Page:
Art

'Artist, iconoclast, anarchist, punk, hippie, rebel and romantic': A personal tribute to Jamie Reid

Jamie Reid, the artist best known for his iconic Sex Pistols record covers, has died at the age of 76. Big Issue chair Nigel Kershaw pays tribute

Jamie Reid

Jamie Reid. Image: Camera Press

Jamie Reid, the revolutionary artist best known for the iconic artwork on Sex Pistols’ Never Mind the Bollocks, Here’s the Sex Pistols album, died earlier this month at the age of 76.

Reid had a long history with The Big Issue, most recently speaking about Banksy, Corbyn and the spirit of rebellion in 2018 and donating artwork for The Big Issue Art Auction to support vendors through the winter of 2020.

Jamie Reid
While best known for his Sex Pistols work, Jamie Reid’s art and activism went much further. Image: Supplied

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Nigel Kershaw, chair of Big Issue Group, had a friendship with Reid spanning more than 50 years. Here’s his personal tribute to Reid:

Jamie and I were friends since I met him in 1971 when we both worked at Suburban Press, a collective he co-founded that designed and printed a magazine of the same name. We also printed for the libertarian, left, women’s and community movements. It was Suburban’s Press’s ground-breaking work that was the embryo for Jamie’s iconoclastic and challenging graphics for the Sex Pistols.

Jamie Reid Suburban Press
Where it all began: the radical cover on the Suburban Press. Image: Supplied

But Jamie will not – and should not – just be remembered for the Sex Pistols, but for all his other art and activism. He was a prolific painter, producing spectacular works on ancient slate and stained glass. One of his last major works this summer that he was so proud of was the Wildflower Wonder, a land art installation at the Lost Gardens of Heligan in Cornwall.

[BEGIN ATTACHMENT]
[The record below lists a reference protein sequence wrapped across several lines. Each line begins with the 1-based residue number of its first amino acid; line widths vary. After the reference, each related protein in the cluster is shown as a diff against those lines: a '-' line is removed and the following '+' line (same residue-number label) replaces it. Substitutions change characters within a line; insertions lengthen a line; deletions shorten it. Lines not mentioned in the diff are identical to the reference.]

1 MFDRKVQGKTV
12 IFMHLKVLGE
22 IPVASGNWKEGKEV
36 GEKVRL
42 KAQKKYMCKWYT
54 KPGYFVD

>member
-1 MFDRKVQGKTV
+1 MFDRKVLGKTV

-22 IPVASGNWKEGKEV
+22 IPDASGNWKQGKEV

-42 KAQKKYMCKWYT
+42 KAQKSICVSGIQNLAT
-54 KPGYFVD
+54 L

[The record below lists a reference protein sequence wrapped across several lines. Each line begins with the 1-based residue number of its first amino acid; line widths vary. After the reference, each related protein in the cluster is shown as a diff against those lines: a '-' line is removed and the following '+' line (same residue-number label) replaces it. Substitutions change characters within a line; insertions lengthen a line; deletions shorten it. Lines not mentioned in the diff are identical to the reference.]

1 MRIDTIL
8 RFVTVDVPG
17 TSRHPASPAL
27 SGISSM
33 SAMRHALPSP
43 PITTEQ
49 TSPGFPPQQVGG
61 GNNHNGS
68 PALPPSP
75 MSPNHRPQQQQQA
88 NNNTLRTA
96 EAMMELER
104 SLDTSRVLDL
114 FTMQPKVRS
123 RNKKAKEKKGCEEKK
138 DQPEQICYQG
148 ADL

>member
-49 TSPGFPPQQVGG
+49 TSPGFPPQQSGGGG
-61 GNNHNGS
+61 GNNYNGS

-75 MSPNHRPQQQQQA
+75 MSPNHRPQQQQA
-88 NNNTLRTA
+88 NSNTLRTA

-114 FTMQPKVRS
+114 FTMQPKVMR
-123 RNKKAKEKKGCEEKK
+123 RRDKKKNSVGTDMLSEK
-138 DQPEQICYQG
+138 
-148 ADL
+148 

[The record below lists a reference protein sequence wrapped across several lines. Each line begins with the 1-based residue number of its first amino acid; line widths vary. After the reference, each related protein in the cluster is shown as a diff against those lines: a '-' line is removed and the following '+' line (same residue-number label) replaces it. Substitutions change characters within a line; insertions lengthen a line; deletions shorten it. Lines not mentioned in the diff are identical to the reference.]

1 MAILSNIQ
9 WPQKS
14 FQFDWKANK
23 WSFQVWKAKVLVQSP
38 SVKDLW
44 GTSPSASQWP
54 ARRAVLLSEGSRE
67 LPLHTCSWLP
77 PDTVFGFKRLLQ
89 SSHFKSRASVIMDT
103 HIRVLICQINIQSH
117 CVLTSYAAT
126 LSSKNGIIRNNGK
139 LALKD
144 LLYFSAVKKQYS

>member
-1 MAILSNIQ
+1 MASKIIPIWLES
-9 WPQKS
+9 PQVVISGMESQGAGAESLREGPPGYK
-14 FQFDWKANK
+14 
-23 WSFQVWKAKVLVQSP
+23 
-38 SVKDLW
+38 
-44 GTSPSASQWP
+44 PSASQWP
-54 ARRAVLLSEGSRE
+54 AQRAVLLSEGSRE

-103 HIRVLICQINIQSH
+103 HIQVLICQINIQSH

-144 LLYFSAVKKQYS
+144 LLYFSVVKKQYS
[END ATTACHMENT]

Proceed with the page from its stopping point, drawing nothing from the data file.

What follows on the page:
Jamie Reid St Heligan in Cornwall
One of Reid’s final works: a land art installation at the Lost Gardens of Heligan in Cornwall. Image: Supplied

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Throughout his life, Jamie gave himself and his art, support and activism to people and causes. He was a great supporter of The Big Issue and not just the magazine: he knew and cared about his local vendors. His work to campaign to re-open and save the Florrie Community Centre in Dingle, Liverpool, where he lived, was consuming and selfless – he cared so much about the community and people around him. The Florrie is now open and creating a huge impact for local people.

I had so many lovely personal moments with Jamie they are too many to recount. He was just always there, plotting something, and calling me to tell me about it. A die-hard Fulham supporter, which he acknowledged needed a sense of humour, I remember him proudly wearing an FA Cup Losers 1975 t-shirt. We talked when Fulham and my Arsenal played beautiful football and railed against the commercialism that is destroying the game.

I will so miss our friendship of 50 years – starting with our first Christmas dinner in 1971, a ready meal Birds Eye TV Sunday lunch on a tray – his dry humour, anarchic brilliance, relentless activism, gentleness, and support for the outsider. And every solstice, a card designed by him arrived in the mail for myself and my wife, Una, who adored him: beautiful, colourful artworks that celebrated his Druidic practice and heritage.

From all at Big Issue, we send all love to his daughter Rowan, grand-daughter Rose – both of whom were his pride and joy – all his friends and supporters, and the people he reached throughout his remarkable life.

God Save Jamie Reid!

Nigel Kershaw is chair of Big Issue Group

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